6. Slide Top Serrations
Serrating the top of the slide became popular with custom 1911s. Ostensibly, it’s done “to reduce glare,” but unless you’ve got a high polish blue finish and shooting outdoors in the desert, this won’t be an issue. Instead, serrating the top of the slide simply looks damn good. And there’s nothing wrong with that. Glocks, as they come from the factory, are ugly. The beauty is in their performance. Slide-top serrations help to pretty them up.
You can’t see the serrations when you’ve got the sights lined up, but as you’re presenting the pistol to target, that landing strip machined atop the slide might help draw your eyes to the front sight, so that’s a good thing.
The folks at Wilson also did a few extra tweaks to the gun not on the above list. The factory striker plate at the back of the slide has been replaced by one with a Wilson Combat logo. The WC logo has also been etched atop the slide, just forward of the rear sight. And sharp eyes might notice that the front of the slide has been radiused just a bit, for easier holstering.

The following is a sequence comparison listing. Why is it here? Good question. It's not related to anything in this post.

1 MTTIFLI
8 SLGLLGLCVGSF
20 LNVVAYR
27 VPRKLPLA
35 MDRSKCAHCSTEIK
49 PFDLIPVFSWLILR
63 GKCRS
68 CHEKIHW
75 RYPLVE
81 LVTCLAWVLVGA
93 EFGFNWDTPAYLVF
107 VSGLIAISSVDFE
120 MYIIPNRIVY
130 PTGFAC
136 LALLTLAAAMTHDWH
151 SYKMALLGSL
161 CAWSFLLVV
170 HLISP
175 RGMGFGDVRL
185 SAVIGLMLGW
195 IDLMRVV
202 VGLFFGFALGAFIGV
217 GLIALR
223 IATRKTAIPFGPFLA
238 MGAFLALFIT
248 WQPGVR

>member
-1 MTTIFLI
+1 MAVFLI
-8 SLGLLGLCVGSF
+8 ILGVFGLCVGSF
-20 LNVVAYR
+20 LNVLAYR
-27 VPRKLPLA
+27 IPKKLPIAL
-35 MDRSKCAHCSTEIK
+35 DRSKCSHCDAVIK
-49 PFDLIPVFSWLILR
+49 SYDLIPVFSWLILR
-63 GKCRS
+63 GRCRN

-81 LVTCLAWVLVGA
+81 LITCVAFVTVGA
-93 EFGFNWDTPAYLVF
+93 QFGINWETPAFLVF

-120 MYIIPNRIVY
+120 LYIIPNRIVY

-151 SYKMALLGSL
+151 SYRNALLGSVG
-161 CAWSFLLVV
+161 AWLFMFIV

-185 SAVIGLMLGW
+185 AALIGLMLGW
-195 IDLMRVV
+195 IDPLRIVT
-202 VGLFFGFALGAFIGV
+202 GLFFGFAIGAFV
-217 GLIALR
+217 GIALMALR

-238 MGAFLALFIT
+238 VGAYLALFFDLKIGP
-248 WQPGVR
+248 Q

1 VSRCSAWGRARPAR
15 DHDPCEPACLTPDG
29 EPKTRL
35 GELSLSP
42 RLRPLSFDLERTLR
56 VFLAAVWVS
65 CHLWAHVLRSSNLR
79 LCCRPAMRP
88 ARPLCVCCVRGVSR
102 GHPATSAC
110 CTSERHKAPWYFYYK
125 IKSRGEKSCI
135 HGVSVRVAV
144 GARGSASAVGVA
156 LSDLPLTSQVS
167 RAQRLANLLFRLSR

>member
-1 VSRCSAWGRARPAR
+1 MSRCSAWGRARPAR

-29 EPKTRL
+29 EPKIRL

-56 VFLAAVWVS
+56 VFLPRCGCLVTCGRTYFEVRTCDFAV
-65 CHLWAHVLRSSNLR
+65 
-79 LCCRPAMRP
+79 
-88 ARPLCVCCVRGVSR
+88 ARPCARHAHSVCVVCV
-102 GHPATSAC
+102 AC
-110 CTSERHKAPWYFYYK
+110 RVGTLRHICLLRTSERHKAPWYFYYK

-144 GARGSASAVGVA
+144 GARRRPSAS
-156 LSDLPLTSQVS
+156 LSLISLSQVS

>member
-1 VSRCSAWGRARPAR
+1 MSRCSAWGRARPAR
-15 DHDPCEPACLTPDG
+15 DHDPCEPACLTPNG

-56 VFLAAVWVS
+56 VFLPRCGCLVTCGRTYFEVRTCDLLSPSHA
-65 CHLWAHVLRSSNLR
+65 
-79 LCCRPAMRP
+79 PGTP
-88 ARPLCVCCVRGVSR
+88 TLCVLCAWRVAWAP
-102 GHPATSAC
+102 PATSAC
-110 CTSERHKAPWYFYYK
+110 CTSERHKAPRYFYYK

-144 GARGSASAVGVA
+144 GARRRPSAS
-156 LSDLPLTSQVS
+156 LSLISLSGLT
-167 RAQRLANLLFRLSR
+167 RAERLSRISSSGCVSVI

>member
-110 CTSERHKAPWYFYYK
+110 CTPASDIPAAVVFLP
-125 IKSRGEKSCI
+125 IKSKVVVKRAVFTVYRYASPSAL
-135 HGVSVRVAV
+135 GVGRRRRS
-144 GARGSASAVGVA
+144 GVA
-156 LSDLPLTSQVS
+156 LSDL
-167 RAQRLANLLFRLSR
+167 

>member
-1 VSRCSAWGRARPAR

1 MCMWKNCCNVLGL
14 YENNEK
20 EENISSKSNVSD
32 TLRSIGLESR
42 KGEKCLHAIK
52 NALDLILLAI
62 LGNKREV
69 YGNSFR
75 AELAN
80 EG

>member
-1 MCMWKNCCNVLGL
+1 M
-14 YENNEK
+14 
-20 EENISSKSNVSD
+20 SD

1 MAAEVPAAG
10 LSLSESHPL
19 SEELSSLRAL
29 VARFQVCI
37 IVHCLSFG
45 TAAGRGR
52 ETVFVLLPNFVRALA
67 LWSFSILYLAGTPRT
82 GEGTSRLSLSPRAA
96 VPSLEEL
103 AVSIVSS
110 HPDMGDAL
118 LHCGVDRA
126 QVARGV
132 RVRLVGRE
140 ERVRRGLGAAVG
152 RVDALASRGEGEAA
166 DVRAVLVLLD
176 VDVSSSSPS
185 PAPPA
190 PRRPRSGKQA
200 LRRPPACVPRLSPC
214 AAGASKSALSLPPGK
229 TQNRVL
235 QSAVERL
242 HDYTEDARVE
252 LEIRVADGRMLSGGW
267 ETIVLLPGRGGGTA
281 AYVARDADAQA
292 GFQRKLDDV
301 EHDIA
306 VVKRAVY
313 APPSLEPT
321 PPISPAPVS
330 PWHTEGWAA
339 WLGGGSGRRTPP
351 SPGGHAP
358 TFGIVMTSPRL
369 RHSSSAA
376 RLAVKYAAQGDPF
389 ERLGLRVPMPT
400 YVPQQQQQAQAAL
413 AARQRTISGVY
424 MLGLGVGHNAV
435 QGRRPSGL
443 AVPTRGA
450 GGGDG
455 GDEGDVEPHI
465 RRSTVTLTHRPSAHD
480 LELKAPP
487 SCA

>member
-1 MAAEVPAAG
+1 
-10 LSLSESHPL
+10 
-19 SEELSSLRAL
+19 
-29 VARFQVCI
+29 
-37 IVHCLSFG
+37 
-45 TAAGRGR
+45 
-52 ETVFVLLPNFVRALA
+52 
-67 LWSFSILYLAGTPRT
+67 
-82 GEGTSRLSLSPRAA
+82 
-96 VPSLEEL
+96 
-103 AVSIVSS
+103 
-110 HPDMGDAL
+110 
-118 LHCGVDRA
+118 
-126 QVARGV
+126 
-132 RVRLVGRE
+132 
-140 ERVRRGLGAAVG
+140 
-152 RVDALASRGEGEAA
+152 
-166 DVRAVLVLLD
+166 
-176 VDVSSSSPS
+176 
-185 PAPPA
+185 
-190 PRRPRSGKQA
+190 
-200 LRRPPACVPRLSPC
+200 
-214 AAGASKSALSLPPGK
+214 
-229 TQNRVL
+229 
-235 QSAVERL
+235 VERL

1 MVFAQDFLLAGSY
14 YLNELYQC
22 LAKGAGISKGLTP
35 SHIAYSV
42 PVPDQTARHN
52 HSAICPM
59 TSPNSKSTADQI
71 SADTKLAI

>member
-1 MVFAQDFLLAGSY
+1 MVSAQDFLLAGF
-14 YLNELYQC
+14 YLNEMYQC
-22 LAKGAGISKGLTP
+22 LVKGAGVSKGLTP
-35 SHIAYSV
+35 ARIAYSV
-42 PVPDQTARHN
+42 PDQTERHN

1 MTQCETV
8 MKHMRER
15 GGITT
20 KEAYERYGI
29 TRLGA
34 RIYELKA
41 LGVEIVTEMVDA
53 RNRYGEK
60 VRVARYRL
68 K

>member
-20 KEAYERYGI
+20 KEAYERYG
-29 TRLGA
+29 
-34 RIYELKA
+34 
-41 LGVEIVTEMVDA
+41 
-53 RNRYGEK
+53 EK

You’ll notice none of the work done to the pistol has been to improve reliability. Glocks are eminently reliable. Where they lack is in controls/features and looks. People buy Glocks in spite of their looks, not because of them. Their most well-known nickname is “Tactical Tupperware.” Adding a little bit of style and flair to the lines of a Glock, to personalize it in addition to prettying it up and making it more user-friendly, is now common. Wilson Combat can do anything you need done. In fact, I’ve only covered maybe half of the custom work they offer on Glocks.
The work you see here, including the night sights, added up to $995 atop the cost of a new G19. If you compare that to the cost of a new “custom” gun, you’ll see it’s very competitive. The end result was a completely custom Glock 19 that shoots and handles as good as it looks.
As Wilson Combat is a custom shop, you can pick and choose services, spending more or less but getting exactly what you need and want.